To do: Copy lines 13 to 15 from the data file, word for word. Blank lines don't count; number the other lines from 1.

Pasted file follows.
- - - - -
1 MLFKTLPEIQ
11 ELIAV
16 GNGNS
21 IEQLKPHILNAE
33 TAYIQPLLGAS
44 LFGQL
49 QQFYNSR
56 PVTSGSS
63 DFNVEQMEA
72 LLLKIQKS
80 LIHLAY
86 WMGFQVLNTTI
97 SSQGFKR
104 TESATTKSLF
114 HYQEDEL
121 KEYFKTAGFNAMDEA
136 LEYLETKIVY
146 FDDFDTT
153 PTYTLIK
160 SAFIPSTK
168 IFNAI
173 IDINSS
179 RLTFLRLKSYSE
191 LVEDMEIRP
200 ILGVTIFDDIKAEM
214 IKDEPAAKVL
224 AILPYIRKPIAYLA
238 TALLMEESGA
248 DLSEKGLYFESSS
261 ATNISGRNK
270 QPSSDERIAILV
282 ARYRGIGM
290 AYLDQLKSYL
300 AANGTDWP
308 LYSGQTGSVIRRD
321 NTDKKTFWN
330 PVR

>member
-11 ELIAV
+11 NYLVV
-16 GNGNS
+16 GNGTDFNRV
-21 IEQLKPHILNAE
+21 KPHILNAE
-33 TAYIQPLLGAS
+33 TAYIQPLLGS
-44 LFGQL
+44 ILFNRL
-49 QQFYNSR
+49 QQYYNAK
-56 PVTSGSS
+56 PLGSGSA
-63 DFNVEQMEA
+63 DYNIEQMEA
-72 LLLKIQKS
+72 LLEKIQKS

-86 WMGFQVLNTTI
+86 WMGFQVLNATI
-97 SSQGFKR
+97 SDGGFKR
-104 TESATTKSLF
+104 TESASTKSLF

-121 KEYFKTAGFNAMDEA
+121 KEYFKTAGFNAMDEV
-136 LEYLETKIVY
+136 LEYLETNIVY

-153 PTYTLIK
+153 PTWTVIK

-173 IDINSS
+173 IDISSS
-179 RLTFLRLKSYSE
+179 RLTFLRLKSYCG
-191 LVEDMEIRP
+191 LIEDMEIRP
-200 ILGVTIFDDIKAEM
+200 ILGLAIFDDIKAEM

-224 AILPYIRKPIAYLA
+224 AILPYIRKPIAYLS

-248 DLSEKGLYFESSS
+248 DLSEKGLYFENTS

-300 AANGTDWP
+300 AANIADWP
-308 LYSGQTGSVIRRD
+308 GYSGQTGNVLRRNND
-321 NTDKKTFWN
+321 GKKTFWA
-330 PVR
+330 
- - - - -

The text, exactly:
97 SSQGFKR
104 TESATTKSLF
114 HYQEDEL